The crystal ball image is a prejudice. It is a gene myth that makes people believe they MUST get genetic information to control their future health. It is a myth that makes people think they have a RIGHT to look into the crystal ball, now that this uniquely powerful instrument is available.

But disease risk is the result of complex interactions between genes and environment, and “no one knows how a single person’s lifestyle, upbringing and environment interacts with their particular genes to create risks,” Caplan writes.

If this is true and genetic information in abstraction is far from predictive, then I cannot avoid worrying about how the crystal ball image shapes also the ethical discussion about incidental findings in genomic biobank research.

In this discussion, accidentally discovered individual genetic variation is sometimes described as a good that participants have a right to be informed about, in return for the biological material they donate to the biobank.

If Caplan is right and such information typically is not worth the money, how can it be a good that participants have a right to receive such information from the biobank in return for their sample?

Do well-meant ethical arguments sometimes resemble unethical marketing campaigns?

Pär Segerdahl

Approaching future issues - the Ethics Blog


“The Route” is taking shape

June 27, 2012

Our plans for the interactive part of the conference program for HandsOn: Biobanks, in Uppsala 20-21 September 2012, are taking shape. This part of the program is called “the Route.”

During coffee and lunch breaks, participants can walk through an interactive exhibition illustrating the process of informed consent, data and sample sharing, and new legislation.

Within the Route, participants can also meet law scholars, ethicists, biobank researchers and journalists. They can listen to and participate in conversations on a broad range of issues, such as the role or trust in biobank research, handling of incidental findings, patents, and regulatory processes.

Finally, the LifeGene debate will be discussed with representatives from LifeGene, EpiHealth, the Swedish Data Inspection Board, and the Central Ethical Review Board.

Curious? Do you want to partake in the Route?

Registration is open until September 11.

Pär Segerdahl


I want to contribute to research, not subscribe to genetic information

May 31, 2012

What do researchers owe participants in biobank research?

One answer is that researchers should share relevant incidental findings about participants with these helpful individuals. Returning such information could support a sense of partnership and acknowledge participants’ extremely valuable contribution to research.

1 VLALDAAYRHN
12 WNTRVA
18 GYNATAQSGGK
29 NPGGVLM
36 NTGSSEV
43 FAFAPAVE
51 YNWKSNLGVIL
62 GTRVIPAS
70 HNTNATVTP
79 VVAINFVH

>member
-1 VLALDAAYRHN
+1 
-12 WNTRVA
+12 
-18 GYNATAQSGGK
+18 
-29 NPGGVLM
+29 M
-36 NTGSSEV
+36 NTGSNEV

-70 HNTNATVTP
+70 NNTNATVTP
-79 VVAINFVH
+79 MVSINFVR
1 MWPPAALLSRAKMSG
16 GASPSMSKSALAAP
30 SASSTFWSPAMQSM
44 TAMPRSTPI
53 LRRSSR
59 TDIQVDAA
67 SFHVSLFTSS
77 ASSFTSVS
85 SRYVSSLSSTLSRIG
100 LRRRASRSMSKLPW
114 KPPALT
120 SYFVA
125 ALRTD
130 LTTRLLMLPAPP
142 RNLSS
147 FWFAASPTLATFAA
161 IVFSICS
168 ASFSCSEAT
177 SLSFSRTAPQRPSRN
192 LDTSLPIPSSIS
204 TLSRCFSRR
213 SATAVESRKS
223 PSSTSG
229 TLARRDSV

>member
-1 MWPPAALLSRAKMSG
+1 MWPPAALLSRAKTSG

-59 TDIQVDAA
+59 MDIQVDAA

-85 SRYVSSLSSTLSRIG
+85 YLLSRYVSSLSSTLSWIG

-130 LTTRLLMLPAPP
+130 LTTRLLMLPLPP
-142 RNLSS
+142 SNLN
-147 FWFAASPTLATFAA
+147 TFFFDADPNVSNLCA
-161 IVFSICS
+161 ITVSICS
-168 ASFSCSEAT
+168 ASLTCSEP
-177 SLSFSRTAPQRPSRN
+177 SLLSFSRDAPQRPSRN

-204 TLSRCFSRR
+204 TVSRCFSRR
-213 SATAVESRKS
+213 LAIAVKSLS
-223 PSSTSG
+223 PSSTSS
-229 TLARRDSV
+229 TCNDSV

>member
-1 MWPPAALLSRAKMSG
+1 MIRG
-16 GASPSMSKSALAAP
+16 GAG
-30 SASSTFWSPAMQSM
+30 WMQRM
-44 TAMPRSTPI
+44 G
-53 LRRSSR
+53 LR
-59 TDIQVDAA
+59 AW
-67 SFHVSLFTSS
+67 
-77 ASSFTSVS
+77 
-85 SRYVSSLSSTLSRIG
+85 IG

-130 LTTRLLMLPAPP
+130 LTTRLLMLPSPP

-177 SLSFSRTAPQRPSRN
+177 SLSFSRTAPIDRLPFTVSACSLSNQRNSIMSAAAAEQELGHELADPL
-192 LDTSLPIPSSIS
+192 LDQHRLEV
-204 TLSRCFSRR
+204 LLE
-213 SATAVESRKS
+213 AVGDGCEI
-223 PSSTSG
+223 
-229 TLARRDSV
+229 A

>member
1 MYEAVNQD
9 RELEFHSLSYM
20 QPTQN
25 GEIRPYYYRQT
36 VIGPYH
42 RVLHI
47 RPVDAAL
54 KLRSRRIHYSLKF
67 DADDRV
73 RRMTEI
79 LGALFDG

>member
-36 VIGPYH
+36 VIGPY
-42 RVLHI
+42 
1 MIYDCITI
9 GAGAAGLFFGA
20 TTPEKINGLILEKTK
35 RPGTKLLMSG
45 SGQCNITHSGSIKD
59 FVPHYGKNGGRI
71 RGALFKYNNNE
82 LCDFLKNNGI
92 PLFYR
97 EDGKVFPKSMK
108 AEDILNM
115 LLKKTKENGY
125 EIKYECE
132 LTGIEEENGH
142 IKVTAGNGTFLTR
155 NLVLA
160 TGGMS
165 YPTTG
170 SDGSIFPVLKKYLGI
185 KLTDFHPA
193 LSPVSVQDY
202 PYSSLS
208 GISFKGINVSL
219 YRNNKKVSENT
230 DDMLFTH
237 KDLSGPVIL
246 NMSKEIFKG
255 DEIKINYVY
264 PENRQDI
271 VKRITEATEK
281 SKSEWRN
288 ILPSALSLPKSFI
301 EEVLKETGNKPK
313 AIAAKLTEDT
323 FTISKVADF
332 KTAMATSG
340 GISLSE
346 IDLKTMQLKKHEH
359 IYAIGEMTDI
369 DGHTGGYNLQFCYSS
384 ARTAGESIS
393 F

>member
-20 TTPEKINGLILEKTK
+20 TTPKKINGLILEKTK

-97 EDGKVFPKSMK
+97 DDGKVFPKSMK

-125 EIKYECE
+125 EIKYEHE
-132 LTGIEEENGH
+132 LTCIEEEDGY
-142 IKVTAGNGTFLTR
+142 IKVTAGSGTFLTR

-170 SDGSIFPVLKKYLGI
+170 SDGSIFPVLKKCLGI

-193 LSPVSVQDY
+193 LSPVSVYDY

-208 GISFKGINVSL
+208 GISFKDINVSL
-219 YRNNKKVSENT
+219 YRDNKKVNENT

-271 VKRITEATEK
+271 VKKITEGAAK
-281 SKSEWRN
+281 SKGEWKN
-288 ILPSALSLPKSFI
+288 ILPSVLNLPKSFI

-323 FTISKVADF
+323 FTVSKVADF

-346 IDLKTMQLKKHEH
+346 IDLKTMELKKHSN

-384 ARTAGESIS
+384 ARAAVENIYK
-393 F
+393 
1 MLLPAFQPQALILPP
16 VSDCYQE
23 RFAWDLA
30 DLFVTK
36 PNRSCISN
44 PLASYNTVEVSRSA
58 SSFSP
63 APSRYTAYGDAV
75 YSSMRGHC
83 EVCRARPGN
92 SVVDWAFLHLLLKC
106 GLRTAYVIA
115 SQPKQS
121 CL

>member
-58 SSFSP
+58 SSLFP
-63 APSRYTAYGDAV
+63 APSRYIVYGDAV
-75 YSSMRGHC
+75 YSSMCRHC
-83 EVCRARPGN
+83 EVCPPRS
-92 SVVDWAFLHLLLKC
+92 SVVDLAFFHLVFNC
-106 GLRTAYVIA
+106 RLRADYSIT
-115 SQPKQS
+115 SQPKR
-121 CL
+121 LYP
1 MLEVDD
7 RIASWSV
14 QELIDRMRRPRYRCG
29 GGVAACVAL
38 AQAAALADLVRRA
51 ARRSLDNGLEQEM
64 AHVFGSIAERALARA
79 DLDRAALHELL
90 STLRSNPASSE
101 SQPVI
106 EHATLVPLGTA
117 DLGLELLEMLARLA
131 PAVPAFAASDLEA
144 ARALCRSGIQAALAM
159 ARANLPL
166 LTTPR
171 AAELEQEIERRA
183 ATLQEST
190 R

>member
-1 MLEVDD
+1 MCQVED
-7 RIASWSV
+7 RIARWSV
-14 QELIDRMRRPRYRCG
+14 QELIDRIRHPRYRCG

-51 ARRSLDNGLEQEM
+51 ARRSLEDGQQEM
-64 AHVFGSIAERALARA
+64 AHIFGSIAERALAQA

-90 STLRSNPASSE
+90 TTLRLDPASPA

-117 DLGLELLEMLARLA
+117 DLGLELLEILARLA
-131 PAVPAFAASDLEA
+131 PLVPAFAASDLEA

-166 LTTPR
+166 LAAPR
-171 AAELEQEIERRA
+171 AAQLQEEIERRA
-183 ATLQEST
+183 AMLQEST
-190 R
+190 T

I’m doubtful about this answer, however. I’m inclined to think that return of information might estrange participants from the research to which they want to contribute.

Certainly, if researchers discover a tumor but don’t identify and contact the participant, that would be problematic. But incidental findings in biobank research typically concern difficult to interpret genetic risk factors. Should these elusive figures be communicated to participants?

Samples may moreover be reused many times in different biobank projects. A relevant incidental finding about me may not be made until a decade after I gave the sample. By then I may have forgotten that I gave it.

Do I want to be seen as a biobank partner that long after I gave the sample? Do I want my contribution to research to be acknowledged years afterwards in the form of percentages concerning increased disease risks? Wasn’t it sufficient with the attention and the health information that I received when I gave the sample: when I actually MADE my contribution?

Personally, I’m willing to contribute to research by giving blood samples, answering questions, and undergoing health examinations. But if that means also getting a lifelong subscription to genetic information about me, I’m beginning to hesitate.

That’s not what I wanted, when I wanted to contribute to research.

Realizing that my blood sample rendered a lifelong subscription to genetic information would estrange me from what I thought I was doing. Can’t one simply contribute to research?

But other participants might want the information. Should biobank research then offer them subscription services?

Pär Segerdahl

We like challenging questions - the ethics blog